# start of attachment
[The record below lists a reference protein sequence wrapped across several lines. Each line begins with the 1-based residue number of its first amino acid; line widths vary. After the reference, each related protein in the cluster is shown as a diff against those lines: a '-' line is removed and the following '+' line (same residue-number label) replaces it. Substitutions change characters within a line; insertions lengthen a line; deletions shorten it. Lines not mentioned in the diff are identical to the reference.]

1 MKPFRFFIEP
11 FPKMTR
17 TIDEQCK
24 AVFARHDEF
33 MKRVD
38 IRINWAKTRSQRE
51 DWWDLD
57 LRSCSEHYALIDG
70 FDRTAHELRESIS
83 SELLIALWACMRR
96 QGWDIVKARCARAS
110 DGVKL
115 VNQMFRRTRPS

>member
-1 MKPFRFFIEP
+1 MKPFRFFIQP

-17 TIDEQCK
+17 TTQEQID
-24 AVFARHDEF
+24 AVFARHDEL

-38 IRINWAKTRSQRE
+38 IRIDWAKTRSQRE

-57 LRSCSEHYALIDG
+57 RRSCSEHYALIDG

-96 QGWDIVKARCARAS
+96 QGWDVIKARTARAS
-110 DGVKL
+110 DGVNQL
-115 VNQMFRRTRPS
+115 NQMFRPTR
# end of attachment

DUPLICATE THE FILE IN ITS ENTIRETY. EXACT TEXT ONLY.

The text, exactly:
[The record below lists a reference protein sequence wrapped across several lines. Each line begins with the 1-based residue number of its first amino acid; line widths vary. After the reference, each related protein in the cluster is shown as a diff against those lines: a '-' line is removed and the following '+' line (same residue-number label) replaces it. Substitutions change characters within a line; insertions lengthen a line; deletions shorten it. Lines not mentioned in the diff are identical to the reference.]

1 MKPFRFFIEP
11 FPKMTR
17 TIDEQCK
24 AVFARHDEF
33 MKRVD
38 IRINWAKTRSQRE
51 DWWDLD
57 LRSCSEHYALIDG
70 FDRTAHELRESIS
83 SELLIALWACMRR
96 QGWDIVKARCARAS
110 DGVKL
115 VNQMFRRTRPS

>member
-1 MKPFRFFIEP
+1 MKPFRFFIQP

-17 TIDEQCK
+17 TTQEQID
-24 AVFARHDEF
+24 AVFARHDEL

-38 IRINWAKTRSQRE
+38 IRIDWAKTRSQRE

-57 LRSCSEHYALIDG
+57 RRSCSEHYALIDG

-96 QGWDIVKARCARAS
+96 QGWDVIKARTARAS
-110 DGVKL
+110 DGVNQL
-115 VNQMFRRTRPS
+115 NQMFRPTR